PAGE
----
Top 7 Lists Lead The Pack On Digg
Lists are good, but if they become too long, readers are liable to lose interest. Too short, and no one will think your 25-word post is worth reading. Top 10 lists have become the norm – but why? Russ Jones of the Google Cache combed through over 2,500 Digg stories to see if lists with more (or fewer) points do better.
The result: if you can’t think of ten different things to say, it’s not a problem. “7 is the magic number, it seems the most comfortable – not exhausting but not incomplete,” writes Jones. “Perhaps our attention span is shorter than ever?”
“Top 7” lists actually scored a 59% success rate, as measured by Jones, compared to 39% for the traditional Top 10 compilations. Marketing Pilgrim’s Jordan McCollum, who noticed Jones’s experiment long before I did, also points out that “success” was defined as making the front page of Digg.
Top 12 lists were fairly high achievers, then, registering at a 47% success rate. “Perhaps 12 feels ‘comprehensive’ and ‘complete,’” suggested Jones. Top 12 lists were also the longest lists he measured, which leaves me wondering how a 13- or 14-item list would have performed.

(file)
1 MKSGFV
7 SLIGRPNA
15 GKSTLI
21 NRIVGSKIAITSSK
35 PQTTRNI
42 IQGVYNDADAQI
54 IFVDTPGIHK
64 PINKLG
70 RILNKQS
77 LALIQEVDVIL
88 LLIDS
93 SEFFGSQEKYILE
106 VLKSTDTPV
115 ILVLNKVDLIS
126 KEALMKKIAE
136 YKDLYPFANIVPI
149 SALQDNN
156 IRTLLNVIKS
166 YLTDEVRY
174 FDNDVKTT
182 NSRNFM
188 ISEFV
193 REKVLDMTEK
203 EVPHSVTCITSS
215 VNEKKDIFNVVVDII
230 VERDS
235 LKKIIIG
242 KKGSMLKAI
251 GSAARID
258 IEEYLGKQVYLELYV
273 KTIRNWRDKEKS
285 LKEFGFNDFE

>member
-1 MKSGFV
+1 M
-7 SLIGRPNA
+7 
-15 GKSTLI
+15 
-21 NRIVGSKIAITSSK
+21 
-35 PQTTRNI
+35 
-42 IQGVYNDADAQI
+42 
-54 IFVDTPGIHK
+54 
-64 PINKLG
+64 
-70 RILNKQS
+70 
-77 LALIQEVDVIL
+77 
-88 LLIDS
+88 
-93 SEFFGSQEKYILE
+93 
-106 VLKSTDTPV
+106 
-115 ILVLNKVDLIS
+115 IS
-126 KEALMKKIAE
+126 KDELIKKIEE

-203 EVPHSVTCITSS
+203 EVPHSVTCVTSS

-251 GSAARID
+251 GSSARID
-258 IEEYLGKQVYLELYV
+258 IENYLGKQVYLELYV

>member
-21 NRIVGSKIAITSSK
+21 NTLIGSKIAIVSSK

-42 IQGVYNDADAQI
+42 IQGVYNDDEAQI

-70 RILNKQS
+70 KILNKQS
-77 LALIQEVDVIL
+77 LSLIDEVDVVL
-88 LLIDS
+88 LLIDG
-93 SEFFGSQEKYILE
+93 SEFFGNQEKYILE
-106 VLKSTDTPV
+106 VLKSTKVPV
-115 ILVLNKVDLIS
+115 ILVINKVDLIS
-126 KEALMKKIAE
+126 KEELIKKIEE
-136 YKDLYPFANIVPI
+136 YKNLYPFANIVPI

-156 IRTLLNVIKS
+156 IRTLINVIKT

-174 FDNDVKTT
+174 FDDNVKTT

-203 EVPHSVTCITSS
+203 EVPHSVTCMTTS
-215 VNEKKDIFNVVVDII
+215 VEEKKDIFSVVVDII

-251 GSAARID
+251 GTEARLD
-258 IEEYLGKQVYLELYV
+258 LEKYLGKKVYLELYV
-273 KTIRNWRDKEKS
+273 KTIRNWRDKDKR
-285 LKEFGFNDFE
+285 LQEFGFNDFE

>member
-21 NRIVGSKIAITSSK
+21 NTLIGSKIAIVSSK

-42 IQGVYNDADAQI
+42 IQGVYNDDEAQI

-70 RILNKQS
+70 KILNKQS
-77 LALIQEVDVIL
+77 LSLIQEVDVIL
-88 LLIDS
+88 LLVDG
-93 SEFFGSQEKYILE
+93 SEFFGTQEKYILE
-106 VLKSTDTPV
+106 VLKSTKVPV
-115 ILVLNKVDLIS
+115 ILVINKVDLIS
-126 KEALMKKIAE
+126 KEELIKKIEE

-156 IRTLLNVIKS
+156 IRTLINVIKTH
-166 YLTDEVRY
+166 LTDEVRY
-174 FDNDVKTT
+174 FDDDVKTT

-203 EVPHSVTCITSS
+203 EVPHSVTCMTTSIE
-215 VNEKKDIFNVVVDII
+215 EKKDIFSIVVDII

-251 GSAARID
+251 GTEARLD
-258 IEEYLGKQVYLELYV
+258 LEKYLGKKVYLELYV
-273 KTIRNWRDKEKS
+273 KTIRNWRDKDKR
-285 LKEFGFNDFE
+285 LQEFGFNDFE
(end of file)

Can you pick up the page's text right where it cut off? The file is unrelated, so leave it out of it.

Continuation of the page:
How did some other, lower numbers fare? Well, a Top 3 or Top 4 barely qualifies as a list – don’t bother unless you’re happy with less than a 10% rate of success. Top 8 lists did even worse, for some reason. Top 5 and Top 11 lists achieved an equal success rate of 29%.
These statistics could become very useful to Digg users – after all, with 2,500 different pieces in the running, it’s unlikely that one extra-interesting Top 7 list could have skewed Jones’s data set. But there’s also the theory that measuring something changes it . . . If a flood of Top 7 lists ensues, don’t expect to see their success continue for long.